Rabbani had urged the NA speaker to expedite the legislative process of the bill as it was the most significant legislation in the public interest which could go a long way in mending the issue of enforced disappearances.

‘Where is the 2022 Bill?’

In 2023, cases of missing persons rose. In August 12, 2023, PML-N Senator Irfan Siddiqui on the floor of the National Assembly (NA) asked Speaker Raja Pervaiz Ashraf to trace his missing bill which was sent to President Dr Arif Alvi for assent 14 months ago after being approved by both houses of Parliament.

Siddiqui said after becoming a member of the Senate, he had prepared the bill to amend the Criminal Code, to bring this century-old law in line with the Constitution.

During the PTI government, the Code of Criminal Procedure Amendment Act, 2022, was introduced in the Senate and received approval from the Senate’s standing committee on home affairs. On May 23, 2022, the Senate granted its approval, followed by the National Assembly on June 8 of the same year. Subsequently, on June 21, the bill was forwarded to the President’s Office for formal endorsement.

Senator Siddiqui disclosed that he had raised the issue in Parliament, but the bill could not be located.

In August 2022, the Presidency officially confirmed that it had not received such a bill. Senator Irfan Siddiqui penned a letter to the speaker, urging him to issue orders to locate the missing bill and to initiate an investigation to assign responsibility for its disappearance.

Response by the Senate Secretariat: ‘The Bill is not Lost’

Three years later, the issue of the “missing” bill resurfaced in the Supreme Court on January 2 during a hearing on enforced disappearances.

Chief Justice of Pakistan (CJP) Qazi Faez Isa expressed surprise at the bill’s vanishing act from the Senate, particularly noting that it transpired during the PTI’s term in power.

Consequently, the Senate is now obligated to revisit the approval of the bill in order to legitimise it as an act of parliament.

But the Senate Secretariat has disclaimed any responsibility, asserting that the bill was sent back to the National Assembly after being approved by the upper house of Parliament over a year ago.

A strange Situation

Imaan Mazari, human rights lawyer, spoke about the situation briefly with Voicepk.

“If the Bill did not go missing, [as the Senate secretariat says], why as per the Senate chairman’s own statement, was it placed before the Senate so belatedly?” she asks. “As per his statement it was sent to the Senate on November 10, 2021, after it was passed by the National Assembly two days ago. But the date according to him for it being tabled was July 29, 2022 – after the government changed.” she points out. “Apparently now, it has been sent back to the National Assembly again.”

Meanwhile, a senator on the human rights committee said that there could be different reasons as to why the bill never came to the senate as it is being said.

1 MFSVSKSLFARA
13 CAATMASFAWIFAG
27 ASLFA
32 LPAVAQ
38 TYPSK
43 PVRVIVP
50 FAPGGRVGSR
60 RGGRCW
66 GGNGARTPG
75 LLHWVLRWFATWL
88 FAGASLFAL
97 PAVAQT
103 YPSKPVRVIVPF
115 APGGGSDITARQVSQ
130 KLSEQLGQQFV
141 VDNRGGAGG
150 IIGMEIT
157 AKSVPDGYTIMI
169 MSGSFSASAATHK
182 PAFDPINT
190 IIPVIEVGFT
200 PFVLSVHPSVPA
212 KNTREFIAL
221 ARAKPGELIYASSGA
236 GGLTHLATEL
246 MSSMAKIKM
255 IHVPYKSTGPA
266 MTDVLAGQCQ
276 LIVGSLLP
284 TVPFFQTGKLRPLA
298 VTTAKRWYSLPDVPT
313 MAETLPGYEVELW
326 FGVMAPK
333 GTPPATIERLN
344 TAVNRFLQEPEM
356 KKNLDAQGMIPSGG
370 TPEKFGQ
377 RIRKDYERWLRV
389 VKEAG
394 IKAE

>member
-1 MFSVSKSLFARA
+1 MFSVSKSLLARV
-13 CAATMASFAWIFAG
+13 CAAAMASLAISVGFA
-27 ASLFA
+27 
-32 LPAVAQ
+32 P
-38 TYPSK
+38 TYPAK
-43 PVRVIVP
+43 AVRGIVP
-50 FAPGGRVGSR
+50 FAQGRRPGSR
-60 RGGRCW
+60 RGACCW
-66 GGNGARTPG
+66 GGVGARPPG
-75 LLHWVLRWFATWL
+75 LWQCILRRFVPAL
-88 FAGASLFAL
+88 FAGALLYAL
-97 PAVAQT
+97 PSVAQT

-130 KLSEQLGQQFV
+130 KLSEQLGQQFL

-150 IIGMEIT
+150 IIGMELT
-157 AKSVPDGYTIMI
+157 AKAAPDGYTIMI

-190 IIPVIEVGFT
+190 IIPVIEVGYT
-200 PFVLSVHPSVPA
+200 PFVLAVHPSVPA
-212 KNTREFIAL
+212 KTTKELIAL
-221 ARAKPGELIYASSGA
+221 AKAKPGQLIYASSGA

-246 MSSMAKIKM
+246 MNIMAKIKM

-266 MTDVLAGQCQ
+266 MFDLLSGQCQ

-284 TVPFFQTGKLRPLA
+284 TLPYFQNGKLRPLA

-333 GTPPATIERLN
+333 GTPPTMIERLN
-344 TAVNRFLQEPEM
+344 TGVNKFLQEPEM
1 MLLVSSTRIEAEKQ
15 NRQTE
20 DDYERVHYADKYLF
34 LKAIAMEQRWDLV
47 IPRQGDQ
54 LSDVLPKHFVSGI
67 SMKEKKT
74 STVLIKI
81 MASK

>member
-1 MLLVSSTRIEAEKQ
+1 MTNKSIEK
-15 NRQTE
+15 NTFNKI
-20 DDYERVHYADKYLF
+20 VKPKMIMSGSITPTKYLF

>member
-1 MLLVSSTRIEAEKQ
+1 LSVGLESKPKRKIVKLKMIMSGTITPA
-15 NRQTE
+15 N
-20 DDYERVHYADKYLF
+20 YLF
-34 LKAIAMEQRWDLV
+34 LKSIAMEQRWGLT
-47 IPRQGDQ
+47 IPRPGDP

“The first assumption is that it was delayed by the National Assembly. If it got passed by the NA then it should have been transmitted to the Senate, he said while speaking on condition of anonymity. “Many bills which seem to belong with the Human Rights committee actually land somewhere else sometimes. This has happened with the Criminalization of Custodial Torture Bill. After that it was sent to the NA and was passed from there.”

Presently, in Pakistan there is no law which defines “enforced disappearance”.


How Cases are Lodged

In numerous instances, superior courts or the Commission of Inquiry on Enforced Disappearances (CIED) instructed the relevant police stations to file First Information Reports (FIRs), and these cases are primarily registered under section 365 of the Pakistan Penal Code (PPC), which pertains to kidnapping or abduction.

Initially in the Bill there was no provision related to the filing of a false complaint or false information about subjecting a person to enforced disappearance. Later a provision was added to the bill to declare it a penal offence punishable by up to five years imprisonment with a fine up to Rs500,000.

The proposed law has the insertion of a new section 52B in the PPC for defining an “enforced disappearance”.

“The term enforced disappearance relates to illegal and without lawful authority arrest, detention, abduction or any other form of deprivation of liberty by an agent of the State or by person or group of persons acting with the authorisation, support or acquiescence of the State, followed by a refusal to acknowledge the deprivation of liberty or by concealment of the fate or whereabouts of the disappeared person, which places such a person outside the protection of the law.”

Meanwhile, Section 365 of the Pakistan Penal Code already criminalises unlawful abductions and deprivation of liberty.

There are some like senior PPP leader and former Senator, Farhatullah Babar who differ on this Bill saying it is more of a political statement as the Bill has nothing new to offer. Farhatullah Babar has also been calling for a new and comprehensive legal architecture to address the issue.

Bodies Dealing with Enforced Disappearances

The primary international legal framework addressing such actions is the International Convention for the Protection of All Persons from Enforced Disappearances, adopted by the UN General Assembly on December 20, 2006. This convention became effective on December 23, 2010. Nevertheless, Pakistan has neither signed nor ratified this agreement.

Other than this, two UN bodies — The Committee on Enforced Disappearances and the Working Group on Enforced or Involuntary Disappearances (WGEID) — monitor and collaborate where possible to assist states and people in tackling the issue of “enforced disappearances”.

The working group had undertaken a 10-day visit to Pakistan in Sept 2012 and had also put forward several recommendations in its report.

One of the important recommendations was: “A new and autonomous crime of enforced disappearance should be included in the Criminal Code, following the definition given in the 2006 Convention on the Protection of all Persons against Enforced Disappearances, and with all the legal consequences flowing from this qualification.”